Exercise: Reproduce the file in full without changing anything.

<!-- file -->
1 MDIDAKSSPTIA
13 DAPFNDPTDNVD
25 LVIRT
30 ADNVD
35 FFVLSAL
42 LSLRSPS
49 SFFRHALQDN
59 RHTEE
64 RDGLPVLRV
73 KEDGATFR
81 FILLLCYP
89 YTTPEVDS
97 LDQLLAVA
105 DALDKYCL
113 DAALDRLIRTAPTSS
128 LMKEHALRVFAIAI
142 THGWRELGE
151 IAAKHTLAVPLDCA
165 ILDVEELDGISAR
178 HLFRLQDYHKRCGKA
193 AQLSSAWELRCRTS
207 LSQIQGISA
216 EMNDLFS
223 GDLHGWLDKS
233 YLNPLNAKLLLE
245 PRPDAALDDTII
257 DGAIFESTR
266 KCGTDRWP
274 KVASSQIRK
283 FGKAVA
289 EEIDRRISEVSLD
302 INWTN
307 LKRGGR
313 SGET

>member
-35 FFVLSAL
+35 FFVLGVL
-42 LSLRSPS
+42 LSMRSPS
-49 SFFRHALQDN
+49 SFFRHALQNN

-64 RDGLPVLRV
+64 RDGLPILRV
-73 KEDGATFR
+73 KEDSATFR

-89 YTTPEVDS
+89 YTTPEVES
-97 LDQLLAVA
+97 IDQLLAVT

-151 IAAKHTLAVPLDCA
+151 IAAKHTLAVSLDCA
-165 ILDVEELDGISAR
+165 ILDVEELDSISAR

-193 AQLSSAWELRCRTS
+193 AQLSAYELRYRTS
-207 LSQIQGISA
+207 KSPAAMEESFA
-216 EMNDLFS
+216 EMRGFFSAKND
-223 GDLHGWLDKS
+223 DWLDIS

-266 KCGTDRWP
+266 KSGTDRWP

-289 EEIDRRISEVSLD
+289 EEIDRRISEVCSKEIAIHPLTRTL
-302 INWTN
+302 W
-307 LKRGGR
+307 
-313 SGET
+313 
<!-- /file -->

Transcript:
1 MDIDAKSSPTIA
13 DAPFNDPTDNVD
25 LVIRT
30 ADNVD
35 FFVLSAL
42 LSLRSPS
49 SFFRHALQDN
59 RHTEE
64 RDGLPVLRV
73 KEDGATFR
81 FILLLCYP
89 YTTPEVDS
97 LDQLLAVA
105 DALDKYCL
113 DAALDRLIRTAPTSS
128 LMKEHALRVFAIAI
142 THGWRELGE
151 IAAKHTLAVPLDCA
165 ILDVEELDGISAR
178 HLFRLQDYHKRCGKA
193 AQLSSAWELRCRTS
207 LSQIQGISA
216 EMNDLFS
223 GDLHGWLDKS
233 YLNPLNAKLLLE
245 PRPDAALDDTII
257 DGAIFESTR
266 KCGTDRWP
274 KVASSQIRK
283 FGKAVA
289 EEIDRRISEVSLD
302 INWTN
307 LKRGGR
313 SGET

>member
-35 FFVLSAL
+35 FFVLGVL
-42 LSLRSPS
+42 LSMRSPS
-49 SFFRHALQDN
+49 SFFRHALQNN

-64 RDGLPVLRV
+64 RDGLPILRV
-73 KEDGATFR
+73 KEDSATFR

-89 YTTPEVDS
+89 YTTPEVES
-97 LDQLLAVA
+97 IDQLLAVT

-151 IAAKHTLAVPLDCA
+151 IAAKHTLAVSLDCA
-165 ILDVEELDGISAR
+165 ILDVEELDSISAR

-193 AQLSSAWELRCRTS
+193 AQLSAYELRYRTS
-207 LSQIQGISA
+207 KSPAAMEESFA
-216 EMNDLFS
+216 EMRGFFSAKND
-223 GDLHGWLDKS
+223 DWLDIS

-266 KCGTDRWP
+266 KSGTDRWP

-289 EEIDRRISEVSLD
+289 EEIDRRISEVCSKEIAIHPLTRTL
-302 INWTN
+302 W
-307 LKRGGR
+307 
-313 SGET
+313 